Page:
The dark and cavernous basement of Summerhall is an ideal location for immersive theatre, and Knaïve Theatre’s War With The Newts. This reimagined production of Karel Capek’s dystopian science-fiction satire was engaging from the outset. As the audience walked into the venue, we were congratulated on ‘making it aboard’, checked for illnesses and allocated a job (stamped on the arm) based on which colour we identified our mood with at the time. As a green, I was allocated ‘oddjobs’, and sneered upon when shown to my seat inside. In my view, War With The Newts is a case of dystopian drama at its best; captivating and immersive from beginning to end. The cast of three flawlessly transitioned between different characters to tell the apocalyptic tale, making great use of physical and digital props to present and crack a façade of calmness in a storm of trouble.
In Two Destination Language’s Fallen Fruit, writer and performer Katherina Radeva explores her experiences of growing up in communist Bulgaria, and the collapse of communism. The play is full of intricately woven stories and details, including that of a (necessarily) secret lesbian relationship, and the effect of 1989 upon the individual lives of these women. Radeva is energetic and fun on stage, playing up to the image of a young pioneer in the youth wing of the communist party whose uniform she dons. Indeed, this is no mean feat for an 11am show at the end of its full Fringe run. Though at times disjointed, the various storylines are interesting and charming.
Finally, Raw Material’s After The Cuts is a satirical piece which considers a NHS-less future, in which ordinary citizens are forced into expensive private healthcare or, in the case of Jim and Agnes, more rudimentary DIY options. The cast of two shared fantastic chemistry together, and were singularly bold and hilarious. Despite the fact that Jim narrates the play, at times the audience wonders whether there is a protagonist at all, with Agnes’ scathing sarcasm providing the perfect counterbalance. Without wanting to spoil the play entirely, Jim labels himself a ‘fixer’, and decides to take matters into his own hands when Agnes falls ill. In this vision of the not-so-distant (or different) future, After The Cutscalls upon past notions of ‘make do and mend’ in times of hardship. The play balances comedic and thought-provoking scenes perfectly, with direct reference to our present; Agnes concludes that we (the people) let ‘them’ privatise the NHS, and didn’t put up enough of a fight. As with Prehistoric, After The Cuts was staged in Summerhall’s Demonstration Room. The inclusive nature of the venue worked equally well as a living room (and makeshift operating theatre) as a stage for live punk music.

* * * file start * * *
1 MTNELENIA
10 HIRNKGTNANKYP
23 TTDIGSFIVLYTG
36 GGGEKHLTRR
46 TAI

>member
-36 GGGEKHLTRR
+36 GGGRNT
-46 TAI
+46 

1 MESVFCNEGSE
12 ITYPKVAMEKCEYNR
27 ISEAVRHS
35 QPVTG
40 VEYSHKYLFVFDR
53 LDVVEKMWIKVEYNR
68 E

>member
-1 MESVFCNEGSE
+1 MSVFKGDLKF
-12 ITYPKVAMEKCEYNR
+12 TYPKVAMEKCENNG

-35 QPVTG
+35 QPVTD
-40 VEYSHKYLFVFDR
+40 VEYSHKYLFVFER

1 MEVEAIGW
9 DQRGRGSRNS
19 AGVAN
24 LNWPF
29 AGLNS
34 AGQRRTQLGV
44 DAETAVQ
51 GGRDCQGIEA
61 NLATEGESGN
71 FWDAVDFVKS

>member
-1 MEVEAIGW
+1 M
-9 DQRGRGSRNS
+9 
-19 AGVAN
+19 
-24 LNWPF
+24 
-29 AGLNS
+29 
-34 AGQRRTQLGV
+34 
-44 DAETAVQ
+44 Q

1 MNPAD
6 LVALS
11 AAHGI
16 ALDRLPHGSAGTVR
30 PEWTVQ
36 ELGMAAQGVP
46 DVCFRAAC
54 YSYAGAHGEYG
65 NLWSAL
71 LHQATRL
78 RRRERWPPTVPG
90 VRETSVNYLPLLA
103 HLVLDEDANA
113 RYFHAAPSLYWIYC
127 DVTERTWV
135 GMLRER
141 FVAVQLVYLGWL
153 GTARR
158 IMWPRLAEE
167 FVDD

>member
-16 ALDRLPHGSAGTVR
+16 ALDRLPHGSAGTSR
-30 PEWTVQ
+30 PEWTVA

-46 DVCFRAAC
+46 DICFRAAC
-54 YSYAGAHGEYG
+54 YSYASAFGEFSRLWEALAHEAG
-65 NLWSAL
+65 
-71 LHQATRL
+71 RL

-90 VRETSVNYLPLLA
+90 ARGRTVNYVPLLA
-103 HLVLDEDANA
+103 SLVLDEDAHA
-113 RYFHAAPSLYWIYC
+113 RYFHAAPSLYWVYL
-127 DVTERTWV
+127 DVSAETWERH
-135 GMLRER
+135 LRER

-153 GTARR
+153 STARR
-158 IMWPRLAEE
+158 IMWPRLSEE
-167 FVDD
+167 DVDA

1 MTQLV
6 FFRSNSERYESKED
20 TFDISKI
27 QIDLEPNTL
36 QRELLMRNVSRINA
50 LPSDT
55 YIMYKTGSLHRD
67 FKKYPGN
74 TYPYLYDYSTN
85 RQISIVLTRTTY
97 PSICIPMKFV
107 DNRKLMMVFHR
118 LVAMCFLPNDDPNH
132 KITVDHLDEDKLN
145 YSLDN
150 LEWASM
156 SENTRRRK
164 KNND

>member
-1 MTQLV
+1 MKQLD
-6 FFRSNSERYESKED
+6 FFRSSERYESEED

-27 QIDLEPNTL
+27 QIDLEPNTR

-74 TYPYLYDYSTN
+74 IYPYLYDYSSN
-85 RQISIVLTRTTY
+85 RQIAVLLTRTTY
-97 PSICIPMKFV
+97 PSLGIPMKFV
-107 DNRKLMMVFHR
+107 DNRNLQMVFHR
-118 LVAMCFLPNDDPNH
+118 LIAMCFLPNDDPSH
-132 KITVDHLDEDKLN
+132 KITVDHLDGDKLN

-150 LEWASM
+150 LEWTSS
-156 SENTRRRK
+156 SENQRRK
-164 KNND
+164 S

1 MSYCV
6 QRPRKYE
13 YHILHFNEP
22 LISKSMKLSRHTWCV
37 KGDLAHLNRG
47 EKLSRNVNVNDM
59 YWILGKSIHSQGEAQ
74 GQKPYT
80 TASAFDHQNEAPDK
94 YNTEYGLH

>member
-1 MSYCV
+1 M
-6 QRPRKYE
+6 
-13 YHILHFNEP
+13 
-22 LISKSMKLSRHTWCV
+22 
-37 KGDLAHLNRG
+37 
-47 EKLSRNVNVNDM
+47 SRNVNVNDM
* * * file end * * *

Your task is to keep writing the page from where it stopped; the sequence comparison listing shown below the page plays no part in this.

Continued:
Unfortunately, I was not able to see LUNG Theatre’s Trojan Horse, which received great critical acclaim for its exploration of Muslim extremism in Birmingham schools. Nevertheless, I can certainly say that my desire to see political theatre was well and truly fulfilled, with the plays above considering political themes in the past, present and future. The quality and variety of shows presented at Summerhall’s venues this Fringe did not disappoint, with something for everyone’s interests.